Table of Contents Author Guidelines Submit a Manuscript
Science and Technology of Nuclear Installations
Volume 2017 (2017), Article ID 1345938, 15 pages
Research Article

Modeling Loss-of-Flow Accidents and Their Impact on Radiation Heat Transfer

Center for Advanced Energy Studies (CAES), University of Idaho, 995 University Blvd., Idaho Falls, ID 83401, USA

Correspondence should be addressed to Fatih Aydogan

Received 10 April 2017; Revised 19 July 2017; Accepted 14 August 2017; Published 31 October 2017

Academic Editor: Michael I. Ojovan

Copyright © 2017 Jivan Khatry and Fatih Aydogan. This is an open access article distributed under the Creative Commons Attribution License, which permits unrestricted use, distribution, and reproduction in any medium, provided the original work is properly cited.


Long-term high payload missions necessitate the need for nuclear space propulsion. The National Aeronautics and Space Administration (NASA) investigated several reactor designs from 1959 to 1973 in order to develop the Nuclear Engine for Rocket Vehicle Application (NERVA). Study of planned/unplanned transients on nuclear thermal rockets is important due to the need for long-term missions. In this work, a system model based on RELAP5 is developed to simulate loss-of-flow accidents on the Pewee I test reactor. This paper investigates the radiation heat transfer between the fuel elements and the structures around it. In addition, the impact on the core fuel element temperature and average core pressure was also investigated. The following expected results were achieved: (i) greater than normal fuel element temperatures, (ii) fuel element temperatures exceeding the uranium carbide melting point, and (iii) average core pressure less than normal. Results show that the radiation heat transfer rate between fuel elements and cold surfaces increases with decreasing flow rate through the reactor system. However, radiation heat transfer decreases when there is a complete LOFA. When there is a complete LOFA, the peripheral coolant channels of the fuel elements handle most of the radiation heat transfer. A safety system needs to be designed to counteract the decay heat resulting from a post-LOFA reactor scram.

1. Introduction

A nuclear thermal rocket (NTR) is a nuclear fission propelled vehicle that travels into space for long-term space missions. Typically, NTRs have open-cycle reactor designs and consist of a propellant tank, pump, and reactor vessel. The reactor core serves as the engine of the rocket and heats the coolant (also known as propellant or working fluid) and then releases it at an exhaust pressure. The reactor vessel of the NTR houses the core barrel, neutron reflector, control drum mechanisms, and core support plates/structures. Instead of control rods, NTRs have control drums to control the reactivity. These are rotated in order to keep the reactor critical.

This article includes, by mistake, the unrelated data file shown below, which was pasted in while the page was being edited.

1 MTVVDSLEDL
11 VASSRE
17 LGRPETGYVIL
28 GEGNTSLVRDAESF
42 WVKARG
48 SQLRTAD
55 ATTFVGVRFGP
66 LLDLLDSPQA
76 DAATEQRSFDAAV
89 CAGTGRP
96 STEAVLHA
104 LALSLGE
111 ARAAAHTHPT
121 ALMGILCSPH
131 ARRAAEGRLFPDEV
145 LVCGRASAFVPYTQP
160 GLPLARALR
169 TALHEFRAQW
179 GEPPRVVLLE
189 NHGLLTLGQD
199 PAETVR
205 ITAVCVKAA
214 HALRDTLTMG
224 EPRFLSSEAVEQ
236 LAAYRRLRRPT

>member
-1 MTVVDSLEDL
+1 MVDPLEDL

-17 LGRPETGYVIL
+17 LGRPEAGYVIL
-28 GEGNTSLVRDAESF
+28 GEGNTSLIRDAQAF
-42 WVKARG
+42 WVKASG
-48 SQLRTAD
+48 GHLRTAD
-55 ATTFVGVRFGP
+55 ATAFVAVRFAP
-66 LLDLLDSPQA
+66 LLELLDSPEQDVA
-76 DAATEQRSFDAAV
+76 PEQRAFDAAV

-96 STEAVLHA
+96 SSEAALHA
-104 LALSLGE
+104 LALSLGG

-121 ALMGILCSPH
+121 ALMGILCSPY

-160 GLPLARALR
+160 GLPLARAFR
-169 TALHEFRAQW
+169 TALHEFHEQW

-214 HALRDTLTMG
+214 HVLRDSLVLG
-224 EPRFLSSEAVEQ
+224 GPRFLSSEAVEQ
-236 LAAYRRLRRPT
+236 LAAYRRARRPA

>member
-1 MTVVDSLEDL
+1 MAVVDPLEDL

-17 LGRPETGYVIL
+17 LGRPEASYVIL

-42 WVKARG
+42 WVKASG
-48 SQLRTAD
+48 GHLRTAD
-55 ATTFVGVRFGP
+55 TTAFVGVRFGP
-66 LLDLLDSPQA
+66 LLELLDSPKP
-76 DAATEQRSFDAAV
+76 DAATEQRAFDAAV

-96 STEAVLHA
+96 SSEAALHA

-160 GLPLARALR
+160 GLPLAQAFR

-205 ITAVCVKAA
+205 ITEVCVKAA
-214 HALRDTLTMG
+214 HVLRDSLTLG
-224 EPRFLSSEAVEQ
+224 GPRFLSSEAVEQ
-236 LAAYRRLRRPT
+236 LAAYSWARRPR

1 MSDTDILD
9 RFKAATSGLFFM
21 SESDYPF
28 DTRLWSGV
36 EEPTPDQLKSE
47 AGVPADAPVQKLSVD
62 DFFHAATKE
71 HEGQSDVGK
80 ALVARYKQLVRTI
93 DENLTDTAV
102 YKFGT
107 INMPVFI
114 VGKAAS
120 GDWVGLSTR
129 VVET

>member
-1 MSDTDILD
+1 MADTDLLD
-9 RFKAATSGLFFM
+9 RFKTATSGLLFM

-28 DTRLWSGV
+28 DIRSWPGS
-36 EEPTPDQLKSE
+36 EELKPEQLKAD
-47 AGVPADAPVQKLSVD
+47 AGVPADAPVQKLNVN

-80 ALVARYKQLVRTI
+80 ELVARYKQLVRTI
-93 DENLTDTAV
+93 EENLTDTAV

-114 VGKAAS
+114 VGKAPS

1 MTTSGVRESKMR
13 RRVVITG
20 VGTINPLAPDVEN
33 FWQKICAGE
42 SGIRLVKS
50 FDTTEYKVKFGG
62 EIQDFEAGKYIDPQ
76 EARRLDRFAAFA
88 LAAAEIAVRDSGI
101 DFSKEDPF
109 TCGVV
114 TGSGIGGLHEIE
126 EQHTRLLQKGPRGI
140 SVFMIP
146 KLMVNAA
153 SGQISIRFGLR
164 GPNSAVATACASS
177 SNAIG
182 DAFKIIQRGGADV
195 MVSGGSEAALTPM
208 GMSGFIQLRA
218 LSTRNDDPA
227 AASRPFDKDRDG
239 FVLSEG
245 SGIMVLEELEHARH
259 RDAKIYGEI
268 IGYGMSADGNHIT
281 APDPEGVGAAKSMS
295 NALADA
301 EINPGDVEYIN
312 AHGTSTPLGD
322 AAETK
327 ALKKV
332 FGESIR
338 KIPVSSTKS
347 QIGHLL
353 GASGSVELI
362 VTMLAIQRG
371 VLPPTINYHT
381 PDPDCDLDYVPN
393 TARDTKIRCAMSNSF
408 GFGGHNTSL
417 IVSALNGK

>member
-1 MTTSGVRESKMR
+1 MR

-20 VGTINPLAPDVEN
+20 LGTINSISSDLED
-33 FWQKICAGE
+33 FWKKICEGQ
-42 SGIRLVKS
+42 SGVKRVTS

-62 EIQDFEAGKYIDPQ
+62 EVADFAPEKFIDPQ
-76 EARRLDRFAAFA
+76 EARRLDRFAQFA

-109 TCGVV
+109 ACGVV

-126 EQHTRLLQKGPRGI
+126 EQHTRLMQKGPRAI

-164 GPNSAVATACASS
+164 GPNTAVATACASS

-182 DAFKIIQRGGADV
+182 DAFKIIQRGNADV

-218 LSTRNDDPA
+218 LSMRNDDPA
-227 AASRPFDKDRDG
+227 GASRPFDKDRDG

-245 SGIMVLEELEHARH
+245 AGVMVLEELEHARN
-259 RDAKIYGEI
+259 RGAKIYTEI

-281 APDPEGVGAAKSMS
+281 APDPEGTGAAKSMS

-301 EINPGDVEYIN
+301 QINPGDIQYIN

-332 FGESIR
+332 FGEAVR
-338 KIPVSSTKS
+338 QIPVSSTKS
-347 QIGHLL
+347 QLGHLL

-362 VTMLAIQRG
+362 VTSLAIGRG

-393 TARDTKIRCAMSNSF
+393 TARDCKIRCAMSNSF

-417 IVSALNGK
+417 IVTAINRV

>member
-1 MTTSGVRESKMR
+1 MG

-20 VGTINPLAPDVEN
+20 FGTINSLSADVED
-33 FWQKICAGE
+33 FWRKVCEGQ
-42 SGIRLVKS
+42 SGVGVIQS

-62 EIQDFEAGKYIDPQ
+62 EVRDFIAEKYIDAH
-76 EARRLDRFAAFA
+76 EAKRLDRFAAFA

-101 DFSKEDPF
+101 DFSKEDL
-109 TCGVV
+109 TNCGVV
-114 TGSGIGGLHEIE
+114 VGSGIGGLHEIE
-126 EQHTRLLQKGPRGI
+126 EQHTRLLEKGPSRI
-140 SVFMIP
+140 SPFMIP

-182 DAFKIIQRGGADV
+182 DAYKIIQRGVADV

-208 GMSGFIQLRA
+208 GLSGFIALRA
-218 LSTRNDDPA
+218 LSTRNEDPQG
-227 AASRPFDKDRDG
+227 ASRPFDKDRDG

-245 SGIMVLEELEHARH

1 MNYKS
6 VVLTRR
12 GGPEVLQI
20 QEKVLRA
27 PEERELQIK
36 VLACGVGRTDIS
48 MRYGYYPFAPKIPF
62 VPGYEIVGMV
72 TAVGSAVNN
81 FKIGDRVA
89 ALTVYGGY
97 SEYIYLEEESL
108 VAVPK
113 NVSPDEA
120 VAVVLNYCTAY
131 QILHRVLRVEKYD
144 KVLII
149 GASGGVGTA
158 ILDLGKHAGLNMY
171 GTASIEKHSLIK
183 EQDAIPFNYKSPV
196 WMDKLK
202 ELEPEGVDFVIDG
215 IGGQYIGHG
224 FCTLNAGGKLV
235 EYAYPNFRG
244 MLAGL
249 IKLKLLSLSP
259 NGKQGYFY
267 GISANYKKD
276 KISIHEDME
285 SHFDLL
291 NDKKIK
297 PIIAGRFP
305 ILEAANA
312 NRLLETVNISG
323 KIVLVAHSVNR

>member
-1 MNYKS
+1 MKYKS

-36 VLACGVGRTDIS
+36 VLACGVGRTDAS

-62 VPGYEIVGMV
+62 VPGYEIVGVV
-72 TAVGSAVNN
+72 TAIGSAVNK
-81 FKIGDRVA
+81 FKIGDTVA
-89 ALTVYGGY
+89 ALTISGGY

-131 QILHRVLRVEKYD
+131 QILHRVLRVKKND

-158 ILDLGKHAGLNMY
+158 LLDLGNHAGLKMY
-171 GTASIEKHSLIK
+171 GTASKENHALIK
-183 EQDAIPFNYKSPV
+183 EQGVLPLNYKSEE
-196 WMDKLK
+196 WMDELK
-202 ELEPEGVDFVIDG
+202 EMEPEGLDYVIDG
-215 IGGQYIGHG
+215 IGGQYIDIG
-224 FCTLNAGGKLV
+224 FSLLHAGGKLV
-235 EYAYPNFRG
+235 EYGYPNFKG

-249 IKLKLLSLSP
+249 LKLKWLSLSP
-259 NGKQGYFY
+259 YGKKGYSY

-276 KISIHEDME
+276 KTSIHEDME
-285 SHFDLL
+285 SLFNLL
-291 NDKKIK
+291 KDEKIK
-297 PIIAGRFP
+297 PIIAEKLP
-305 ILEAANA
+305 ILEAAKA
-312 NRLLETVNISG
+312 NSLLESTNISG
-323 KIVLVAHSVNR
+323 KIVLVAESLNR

Historically, NTRs have used various propellants, such as ammonia, nitrogen, and hydrogen. The KIWI reactors of the Los Alamos Scientific Laboratory (LASL) and the Tory reactors of the Lawrence Livermore Laboratories used ammonia and nitrogen, respectively. The Rocketdyne Division of North American Aviation identified hydrogen as a more suitable propellant than ammonia and nitrogen [1].

The payload is the mass of the rocket/vehicle minus the mass of the structure and the mass of the propellant. Hence, it is basically the mass of the cargo or crew that the vehicle is carrying. NTRs need less fuel per payload than chemical combustion rockets. In addition, they can diminish travel time and cut down on risks to near-earth objects and Mars [2]. NASA anticipates that NTRs can travel to Mars by taking 50% of the time envisioned [3]. The learning experience from NTR studies can be used in improving the design of terrestrial nuclear reactors, especially safety systems.

Aside from NTRs, nuclear electric fission rockets (NEFRs) have also been devised. In contrast to NTRs, these have similar fundamentals to those of terrestrial nuclear power plants, such as a reactor core, an energy conversion system, and a heat rejection system. NEFRs generate electricity for the vehicular instruments and the electric propulsion system. The following NEFRs have operated in space: (i) the BUK and TOPAZ reactors of Russia and (ii) the SNAP-10A reactor of the United States [4]. Nuclear reactors for space exploration have some design criteria that are distinct from those of terrestrial nuclear reactors. According to De Grandis et al. [5] and Finzi et al. [6], nuclear reactors of this kind have the following design criteria: (i) they produce the required electrical power (relevant for NEFRs), (ii) they need to last for the required time period sans human intervention and refueling, (iii) they have limited mass and volume of design due to payload, (iv) they meet safety requirements of the terrestrial nuclear reactors, (v) they need less maintenance and repair procedures than terrestrial reactors, and (vi) they prevent leakage of fluids and possess safety systems to address these. Summerer and Stephenson [4] list the following design criteria: (i) sufficient efficiency concerning heat removal in space and launch environments, (ii) very small and compact reactor cores, (iii) very high enrichment ratios, (iv) high core temperatures, and (v) low core power densities to enable long usage times.